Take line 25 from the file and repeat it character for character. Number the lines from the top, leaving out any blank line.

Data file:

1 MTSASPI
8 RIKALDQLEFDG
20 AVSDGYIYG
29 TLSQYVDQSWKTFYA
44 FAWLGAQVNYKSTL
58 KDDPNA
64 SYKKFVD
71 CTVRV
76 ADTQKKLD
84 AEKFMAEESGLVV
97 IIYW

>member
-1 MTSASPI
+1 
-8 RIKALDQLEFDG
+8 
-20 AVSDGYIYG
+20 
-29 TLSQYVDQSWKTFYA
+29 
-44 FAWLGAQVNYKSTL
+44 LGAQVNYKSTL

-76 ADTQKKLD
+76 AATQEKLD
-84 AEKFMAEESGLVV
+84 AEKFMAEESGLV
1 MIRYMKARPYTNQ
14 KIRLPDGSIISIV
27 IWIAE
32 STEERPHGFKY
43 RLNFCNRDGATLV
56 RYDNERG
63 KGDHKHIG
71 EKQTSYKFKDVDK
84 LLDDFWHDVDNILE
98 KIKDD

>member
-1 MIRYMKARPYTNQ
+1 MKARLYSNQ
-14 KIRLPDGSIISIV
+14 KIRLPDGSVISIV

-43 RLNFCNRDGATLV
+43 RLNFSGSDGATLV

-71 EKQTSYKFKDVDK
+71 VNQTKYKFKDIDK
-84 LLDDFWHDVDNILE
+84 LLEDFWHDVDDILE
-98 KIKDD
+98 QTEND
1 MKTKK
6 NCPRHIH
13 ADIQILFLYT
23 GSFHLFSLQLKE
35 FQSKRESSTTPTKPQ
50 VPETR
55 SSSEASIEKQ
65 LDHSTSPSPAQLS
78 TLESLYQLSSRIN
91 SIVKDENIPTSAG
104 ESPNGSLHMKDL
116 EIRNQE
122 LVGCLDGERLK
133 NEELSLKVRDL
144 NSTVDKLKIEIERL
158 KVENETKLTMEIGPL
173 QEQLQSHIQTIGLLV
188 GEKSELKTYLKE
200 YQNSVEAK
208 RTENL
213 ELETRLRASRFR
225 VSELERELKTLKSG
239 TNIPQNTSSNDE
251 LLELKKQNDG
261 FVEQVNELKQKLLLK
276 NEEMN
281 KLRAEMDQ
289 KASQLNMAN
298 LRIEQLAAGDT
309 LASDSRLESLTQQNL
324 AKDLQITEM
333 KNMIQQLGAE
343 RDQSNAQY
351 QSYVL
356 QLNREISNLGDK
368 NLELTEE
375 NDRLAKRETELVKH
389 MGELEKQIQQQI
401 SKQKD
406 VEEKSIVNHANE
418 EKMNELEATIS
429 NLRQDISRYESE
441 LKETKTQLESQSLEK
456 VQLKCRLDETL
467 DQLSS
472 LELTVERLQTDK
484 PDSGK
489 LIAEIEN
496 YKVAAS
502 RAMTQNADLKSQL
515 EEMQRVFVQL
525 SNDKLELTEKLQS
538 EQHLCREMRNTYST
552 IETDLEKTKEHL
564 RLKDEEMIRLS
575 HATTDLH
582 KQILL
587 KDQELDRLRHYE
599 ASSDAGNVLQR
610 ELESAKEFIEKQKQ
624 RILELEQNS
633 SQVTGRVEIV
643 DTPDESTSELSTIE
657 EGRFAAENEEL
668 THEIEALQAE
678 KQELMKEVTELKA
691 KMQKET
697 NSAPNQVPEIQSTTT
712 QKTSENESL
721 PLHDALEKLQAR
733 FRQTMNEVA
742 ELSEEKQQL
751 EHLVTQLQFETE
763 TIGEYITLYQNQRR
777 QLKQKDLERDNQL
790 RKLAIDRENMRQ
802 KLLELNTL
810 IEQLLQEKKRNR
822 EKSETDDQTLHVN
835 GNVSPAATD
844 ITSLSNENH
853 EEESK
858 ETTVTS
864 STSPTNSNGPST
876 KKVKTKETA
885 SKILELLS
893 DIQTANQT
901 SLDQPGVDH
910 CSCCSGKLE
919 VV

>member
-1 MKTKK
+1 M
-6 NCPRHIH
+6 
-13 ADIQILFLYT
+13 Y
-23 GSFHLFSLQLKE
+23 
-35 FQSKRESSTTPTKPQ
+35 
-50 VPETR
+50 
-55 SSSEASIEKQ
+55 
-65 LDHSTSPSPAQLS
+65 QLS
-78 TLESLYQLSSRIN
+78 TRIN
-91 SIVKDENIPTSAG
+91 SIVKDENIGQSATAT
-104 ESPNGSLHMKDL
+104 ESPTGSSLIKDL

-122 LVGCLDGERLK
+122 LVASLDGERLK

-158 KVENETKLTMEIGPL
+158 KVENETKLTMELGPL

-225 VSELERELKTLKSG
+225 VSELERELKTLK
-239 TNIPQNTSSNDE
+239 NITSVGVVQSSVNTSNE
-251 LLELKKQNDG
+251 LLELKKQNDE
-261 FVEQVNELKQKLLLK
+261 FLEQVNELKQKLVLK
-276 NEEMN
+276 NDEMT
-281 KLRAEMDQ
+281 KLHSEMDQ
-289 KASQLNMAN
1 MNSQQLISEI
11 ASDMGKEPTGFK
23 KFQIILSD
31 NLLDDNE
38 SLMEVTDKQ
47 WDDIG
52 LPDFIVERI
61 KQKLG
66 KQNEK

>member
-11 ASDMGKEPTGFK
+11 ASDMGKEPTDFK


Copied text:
-84 AEKFMAEESGLVV